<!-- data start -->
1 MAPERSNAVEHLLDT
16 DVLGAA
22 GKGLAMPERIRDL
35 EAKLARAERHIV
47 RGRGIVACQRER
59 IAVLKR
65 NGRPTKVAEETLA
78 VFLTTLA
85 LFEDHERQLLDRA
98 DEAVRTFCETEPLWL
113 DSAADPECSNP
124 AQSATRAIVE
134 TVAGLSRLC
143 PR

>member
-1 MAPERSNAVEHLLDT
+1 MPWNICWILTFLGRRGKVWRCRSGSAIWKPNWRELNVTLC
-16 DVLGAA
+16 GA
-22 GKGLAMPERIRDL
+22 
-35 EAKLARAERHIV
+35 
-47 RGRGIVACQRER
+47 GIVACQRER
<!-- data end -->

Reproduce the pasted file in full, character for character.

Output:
1 MAPERSNAVEHLLDT
16 DVLGAA
22 GKGLAMPERIRDL
35 EAKLARAERHIV
47 RGRGIVACQRER
59 IAVLKR
65 NGRPTKVAEETLA
78 VFLTTLA
85 LFEDHERQLLDRA
98 DEAVRTFCETEPLWL
113 DSAADPECSNP
124 AQSATRAIVE
134 TVAGLSRLC
143 PR

>member
-1 MAPERSNAVEHLLDT
+1 MPWNICWILTFLGRRGKVWRCRSGSAIWKPNWRELNVTLC
-16 DVLGAA
+16 GA
-22 GKGLAMPERIRDL
+22 
-35 EAKLARAERHIV
+35 
-47 RGRGIVACQRER
+47 GIVACQRER